Despite her young age, Asma’s courage became widely known. Zubayr ibn al- Awwam (radiAllahu anhu), (the cousin of Prophet (salAllahu alayhi wasalam)), and an impeccable muslim youth from a distinguished family, requested her hand in marriage and she accepted. Together the newlyweds accompanied the family of Prophet Muhammad (salAllahu alayhi wasalam), and members of her own family in their own migration to join the Companions in Madinah.

When the final emigration from Makkah to Madinah took place soon after the departure of the Prophet, Asma was pregnant. She did not let her pregnancy or the prospect of a long and arduous journey deter her from leaving. As soon as she reached Quba on the outskirts of Madinah, she gave birth to a son, Abdullah. The Muslims shouted Allau Akbar (God is the Greatest) and La ilaha illAllah (There is no God but Allah) in happiness and thanksgiving because this was the first born among the small early muhajireen community of the Believers in Madinah. One can only imagine what joy that young baby boy brought amidst their suffering.

Her newly born son’s name was chosen by none other than the Prophet (salAllahu alayhi wasalam) himself. He would grow up to be another famous personality in early Islam. She would later give birth to Urwah, Al-Mundhir, Asim and Al-Muhajir. All were great leaders of Islam.

Asma became known for her fine and noble qualities and for the keenness of her intelligence. She was an extremely generous person. Her son Abdullah once said of her, “I have not seen two women more generous than my aunt A’isha and my mother Asma. But their generosity was expressed in different ways. My aunt would accumulate one thing after another until she had gathered what she felt was sufficient and then distributed it all to those in need. My mother, on the other hand, would not keep anything even for the morrow.”

Asma’s presence of mind in difficult circumstances was remarkable. It was a true reflection of her great intelligence and trustworthy and loyal nature. When her father left Makkah, he took all his wealth, amounting to some six thousand dirhams, with him and did not leave any for his family. When Abu Bakr’s blind father, Abu Quhafah (who was still a mushrik) heard of his departure he went to his house and said to Asma:

“I understand that he has left you bereft of money after he himself has abandoned you.”

Asma, however, held her silence. “No, grandfather,” she replied, “in fact he has left us much money.” She took some pebbles and put them in a small recess in the wall where they used to put money. She threw a cloth over the heap and took the hand of her grandfather and said, “See how much money he has left us”.

Through this strategem, Asma kept the affairs of her father private and allied the fears of the old man, forestalling him from giving them anything of his own wealth. This was because she disliked receiving any assistance from a mushrik even if it was her own grandfather.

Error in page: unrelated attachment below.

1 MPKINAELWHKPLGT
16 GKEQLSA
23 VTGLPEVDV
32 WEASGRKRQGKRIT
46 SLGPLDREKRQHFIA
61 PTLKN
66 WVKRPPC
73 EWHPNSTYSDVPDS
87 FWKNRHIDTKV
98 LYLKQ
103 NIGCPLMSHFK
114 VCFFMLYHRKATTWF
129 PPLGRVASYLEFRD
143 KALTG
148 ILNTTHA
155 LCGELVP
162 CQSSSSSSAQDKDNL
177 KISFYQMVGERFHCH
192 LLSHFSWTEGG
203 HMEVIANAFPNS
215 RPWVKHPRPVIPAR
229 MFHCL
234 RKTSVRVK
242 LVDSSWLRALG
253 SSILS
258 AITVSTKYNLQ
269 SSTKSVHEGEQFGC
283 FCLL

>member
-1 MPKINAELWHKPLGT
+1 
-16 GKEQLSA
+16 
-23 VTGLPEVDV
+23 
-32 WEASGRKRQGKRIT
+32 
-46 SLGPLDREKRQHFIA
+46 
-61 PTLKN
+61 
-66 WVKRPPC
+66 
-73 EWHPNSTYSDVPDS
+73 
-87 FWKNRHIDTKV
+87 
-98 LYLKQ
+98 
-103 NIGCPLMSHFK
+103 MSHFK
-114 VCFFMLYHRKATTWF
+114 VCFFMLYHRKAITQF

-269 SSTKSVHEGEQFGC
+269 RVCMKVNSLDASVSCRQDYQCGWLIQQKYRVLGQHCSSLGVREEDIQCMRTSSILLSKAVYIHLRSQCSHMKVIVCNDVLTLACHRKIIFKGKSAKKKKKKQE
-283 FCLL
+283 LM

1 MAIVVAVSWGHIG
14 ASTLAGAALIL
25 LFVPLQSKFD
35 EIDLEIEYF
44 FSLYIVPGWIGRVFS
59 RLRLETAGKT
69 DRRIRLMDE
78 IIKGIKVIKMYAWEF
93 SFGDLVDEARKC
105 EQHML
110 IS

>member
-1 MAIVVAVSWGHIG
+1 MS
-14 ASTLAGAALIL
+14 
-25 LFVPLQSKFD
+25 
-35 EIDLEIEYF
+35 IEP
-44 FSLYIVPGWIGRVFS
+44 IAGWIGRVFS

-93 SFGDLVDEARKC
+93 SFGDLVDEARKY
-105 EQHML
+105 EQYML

She had a similar attitude to her mother and was not inclined to compromise her honour and her faith. Her mother, Qutaylah, once came to visit her in Madinah. She was not a Muslim and was divorced from her father in preIslamic times. Her mother brought her gifts of raisins, clarified butter and qaraz (pods of a species of sant tree). Asma at first refused to admit her into her house or accept the gifts. She sent someone to A’isha to ask the Prophet (salAllahu alayhi wasalam) about her attitude to her mother and he replied that she should certainly admit her to her house and accept the gifts. On this occasion, the following revelation came to the Prophet:

“God forbids you not, with regard to those who do not fight you because of your faith nor drive you out of your homes, from dealing kindly and justly with them. God loves those who are just. God only forbids you with regard to those who fight you for your Faith, and drive you from your homes, and support others in driving you out, from turning to them (for friendship and protection). It is such as turn to them (in these circumstances) that do wrong.”
[surah al-Mumtahanah, 60: 8-9].

The hijrah (migration) to Madinah was a trial visited upon the Believers by Allah (swt) to test their mettle. Life in Madinah was rather difficult for the Muslims at first. The young married couple had nothing, as her husband had neither land nor money nor slaves, and faced a lot of hardship due to the extreme poverty. He was a very poor man, and there was a huge difference between the financial status and upbringing that she was used to, and the life she was living now.

Suddenly, this daughter of a rich noble merchant, and one of the most distinguished families of Makkah found herself tending to the animals, kneading, grinding, fetching water and carrying huge loads on her head. It is noteworthy that Asma was also the sister-in-law of Prophet Muhammad (salAllahu alayhi wasalam)!